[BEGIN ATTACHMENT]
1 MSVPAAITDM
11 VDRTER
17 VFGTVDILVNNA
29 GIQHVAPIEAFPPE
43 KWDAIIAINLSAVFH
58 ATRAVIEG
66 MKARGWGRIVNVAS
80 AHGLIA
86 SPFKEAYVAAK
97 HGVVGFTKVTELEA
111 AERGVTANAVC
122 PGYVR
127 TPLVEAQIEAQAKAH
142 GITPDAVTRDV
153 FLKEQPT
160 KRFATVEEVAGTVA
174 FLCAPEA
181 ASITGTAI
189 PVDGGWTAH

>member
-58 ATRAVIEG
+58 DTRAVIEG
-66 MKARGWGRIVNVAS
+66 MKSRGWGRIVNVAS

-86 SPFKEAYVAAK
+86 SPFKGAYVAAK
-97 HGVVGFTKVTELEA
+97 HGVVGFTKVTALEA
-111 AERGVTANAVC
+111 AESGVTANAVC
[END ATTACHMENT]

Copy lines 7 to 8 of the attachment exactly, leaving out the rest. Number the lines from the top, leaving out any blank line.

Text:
66 MKARGWGRIVNVAS
80 AHGLIA